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Letters to the Editor: June 5, 2013 

Letters to the Editor: June 5, 2013

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Dirty Water

My husband and I were going to make an offer on a house and move to Dillon Beach, until reading this article today ("Wrung Dry," May 29). I am horrified by the greed of this company and the way these people are forced to live. I am all for water conservation, but upon exploring, I am surprised to say that usage isn't the issue. These people are reusing bath water and not cleaning their medical instruments, but the amount of water one uses contributes very little to the actual amount billed. The size of your meter, the service charges, taxes and additional fees are where they are really gouging customers. These residents should be better informed about their bill breakdown. I am not in the area, but I would like to know how to get involved in changing how Cal Water treats these customers and expose the lack of oversight.

Via online

Conserve and Pay

Regarding Rachel Dovey's article on Cal Water, a recent PUC public hearing in Guerneville considered a 50.9 to 70.2 percent rate increase application from Cal Water.

This district includes Armstrong Woods, Noel Heights, Duncans Mills and Hawkins (Santa Rosa). It is owned by the largest investor-owned water-service company west of the Mississippi and the third largest in the United States. With a significant decrease in water usage, they say "rates then have to be increased to cover fixed costs." This means a typical monthly bill could increase from $85.72 to $160.86 a month for 50 consumers in Noel Heights—because we are conserving water. There are no infrastructure improvements planned for us.

Are we paying for water service, or lining the pockets of the corporate officers and the stockholders? This is the 46th consecutive year the stockholder dividend has increased. In 2012, the net income increase was 29.5 percent. The PUC mandates a corporate profit and guaranteed fixed minimum stockholder income of approximately 8 percent providing "steady, predictable returns."

It is difficult to have any empathy for the county water agency and Santa Rosa consumers. A reported 1 to 5 percent increase seems so minuscule.


Strike Struggle

As front-line workers, RNs are the experts on what we need in our workplace conditions; administrators are not. The hospital makes a huge profit, and it is our business how the surplus is spent.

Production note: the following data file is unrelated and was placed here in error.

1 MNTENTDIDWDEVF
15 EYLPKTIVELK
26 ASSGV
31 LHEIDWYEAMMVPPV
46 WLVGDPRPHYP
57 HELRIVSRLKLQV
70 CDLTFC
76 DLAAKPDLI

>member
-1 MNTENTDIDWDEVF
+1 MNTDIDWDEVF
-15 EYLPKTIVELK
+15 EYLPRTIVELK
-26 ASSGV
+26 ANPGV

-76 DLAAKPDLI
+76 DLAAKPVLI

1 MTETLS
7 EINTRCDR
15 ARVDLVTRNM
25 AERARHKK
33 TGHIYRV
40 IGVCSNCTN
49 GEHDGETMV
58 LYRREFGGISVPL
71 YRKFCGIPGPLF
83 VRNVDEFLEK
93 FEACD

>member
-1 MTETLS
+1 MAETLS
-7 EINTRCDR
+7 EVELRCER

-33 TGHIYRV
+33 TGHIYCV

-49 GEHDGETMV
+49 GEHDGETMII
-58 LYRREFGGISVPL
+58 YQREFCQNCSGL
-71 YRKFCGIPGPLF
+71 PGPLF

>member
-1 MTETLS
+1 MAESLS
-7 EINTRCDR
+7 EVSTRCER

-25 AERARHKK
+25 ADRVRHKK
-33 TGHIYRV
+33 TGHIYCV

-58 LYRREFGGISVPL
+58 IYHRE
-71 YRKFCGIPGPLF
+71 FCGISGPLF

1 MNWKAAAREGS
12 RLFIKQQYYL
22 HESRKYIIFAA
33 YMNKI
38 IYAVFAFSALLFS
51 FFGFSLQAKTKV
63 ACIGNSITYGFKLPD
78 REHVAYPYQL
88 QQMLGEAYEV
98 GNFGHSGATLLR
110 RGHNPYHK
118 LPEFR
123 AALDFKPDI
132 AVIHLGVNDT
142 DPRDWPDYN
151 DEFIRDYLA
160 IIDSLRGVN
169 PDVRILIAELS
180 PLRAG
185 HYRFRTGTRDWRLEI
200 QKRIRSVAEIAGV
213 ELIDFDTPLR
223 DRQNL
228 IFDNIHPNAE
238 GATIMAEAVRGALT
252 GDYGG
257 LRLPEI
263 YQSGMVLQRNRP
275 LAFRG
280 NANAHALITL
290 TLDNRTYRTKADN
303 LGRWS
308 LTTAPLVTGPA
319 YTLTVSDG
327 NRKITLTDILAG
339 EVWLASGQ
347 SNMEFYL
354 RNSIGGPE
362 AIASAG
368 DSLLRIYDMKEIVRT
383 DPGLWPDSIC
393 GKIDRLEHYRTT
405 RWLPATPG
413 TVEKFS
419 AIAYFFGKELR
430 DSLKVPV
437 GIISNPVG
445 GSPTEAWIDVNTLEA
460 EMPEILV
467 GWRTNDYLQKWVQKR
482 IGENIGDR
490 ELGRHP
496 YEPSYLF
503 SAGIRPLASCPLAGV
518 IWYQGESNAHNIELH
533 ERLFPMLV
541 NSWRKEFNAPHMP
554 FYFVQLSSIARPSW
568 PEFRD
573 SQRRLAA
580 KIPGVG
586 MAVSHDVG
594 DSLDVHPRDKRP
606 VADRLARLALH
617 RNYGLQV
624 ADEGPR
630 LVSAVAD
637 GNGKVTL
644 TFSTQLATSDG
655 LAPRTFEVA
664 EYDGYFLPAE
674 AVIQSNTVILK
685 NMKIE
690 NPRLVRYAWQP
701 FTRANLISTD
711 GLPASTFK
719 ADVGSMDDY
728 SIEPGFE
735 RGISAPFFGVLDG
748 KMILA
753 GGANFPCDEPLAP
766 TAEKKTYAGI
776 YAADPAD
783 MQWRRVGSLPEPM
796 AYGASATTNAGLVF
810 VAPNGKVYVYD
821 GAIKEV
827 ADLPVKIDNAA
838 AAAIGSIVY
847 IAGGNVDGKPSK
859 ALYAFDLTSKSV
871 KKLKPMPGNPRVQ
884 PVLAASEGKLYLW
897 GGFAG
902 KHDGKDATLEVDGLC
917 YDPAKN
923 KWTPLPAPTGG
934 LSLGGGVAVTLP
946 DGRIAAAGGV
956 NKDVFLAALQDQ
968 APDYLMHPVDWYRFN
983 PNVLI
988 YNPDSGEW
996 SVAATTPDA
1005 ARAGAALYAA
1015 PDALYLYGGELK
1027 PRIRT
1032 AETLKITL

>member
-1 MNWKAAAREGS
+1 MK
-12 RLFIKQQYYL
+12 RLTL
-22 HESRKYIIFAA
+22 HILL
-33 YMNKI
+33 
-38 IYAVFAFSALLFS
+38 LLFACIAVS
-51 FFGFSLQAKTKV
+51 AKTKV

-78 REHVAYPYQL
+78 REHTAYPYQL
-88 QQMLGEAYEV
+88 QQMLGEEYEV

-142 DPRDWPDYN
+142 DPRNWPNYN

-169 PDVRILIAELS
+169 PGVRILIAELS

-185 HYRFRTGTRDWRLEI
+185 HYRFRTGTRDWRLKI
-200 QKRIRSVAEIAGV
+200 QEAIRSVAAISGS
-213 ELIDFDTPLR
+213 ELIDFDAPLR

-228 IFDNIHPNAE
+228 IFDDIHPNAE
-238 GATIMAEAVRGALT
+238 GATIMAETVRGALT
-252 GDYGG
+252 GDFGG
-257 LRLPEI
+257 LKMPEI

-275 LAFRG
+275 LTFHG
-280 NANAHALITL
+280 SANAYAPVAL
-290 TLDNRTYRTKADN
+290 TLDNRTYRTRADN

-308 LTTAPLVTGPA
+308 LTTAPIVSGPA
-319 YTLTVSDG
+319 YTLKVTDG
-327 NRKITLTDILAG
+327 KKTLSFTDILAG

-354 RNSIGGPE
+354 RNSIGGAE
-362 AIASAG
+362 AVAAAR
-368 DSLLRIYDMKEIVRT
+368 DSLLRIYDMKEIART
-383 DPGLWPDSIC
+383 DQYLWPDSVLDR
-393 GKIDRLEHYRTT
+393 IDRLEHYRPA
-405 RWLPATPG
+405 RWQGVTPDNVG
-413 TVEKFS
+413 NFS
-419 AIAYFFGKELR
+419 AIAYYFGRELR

It should matter to nurses at Memorial Hospital that the hospital chooses to invest in "consumer-friendly" new construction while cutting ancillary staff. To the patient who is lying in a soiled bed for half an hour because there are no more nurse's aides, and his nurse is maintaining pressure on a femoral artery down the hall, that new diagnostic imaging center will be of little comfort. When RNs spend more time doing non-nursing tasks (entering orders, chasing down linens, emptying trash), we are pulled from the bedside. Patients receive less direct nursing care, and poorer outcomes result. Likewise when we are denied breaks. There are ample evidence-based studies linking nurse fatigue to bad outcomes. Demanding that the system step up staffing is not "whining."

We strike not to assert our value (which is self-evident in our work), but to assert our power and solidarity. Our union has defended RNs who crossed our picket line and who never dreamed they would need union help. Your union is an incarnation of the thousands of women and men who fought and died for working conditions that are safe, compensation that is fair and terms that protect RNs from the whims and vagaries of administrative "efficiency." We owe it to those workers, to new nurses, to our patients and to ourselves to maintain a strong union.

Staff nurse, Sutter Hospital

Big Money

The Big Money that is supporting the Lunny's oyster farm in Drakes Bay want to set a precedent that allows commercial activity in our National Parks, Wilderness areas in particular ("Salty Situation," May 29). The other issues—environmental impact, small family farming, local, sustainable—while important, are just smoke screens in this fight for our wilderness areas nationwide. If the effort in Drakes Bay fails, what is next? Mining for minerals in Yellowstone National Park?


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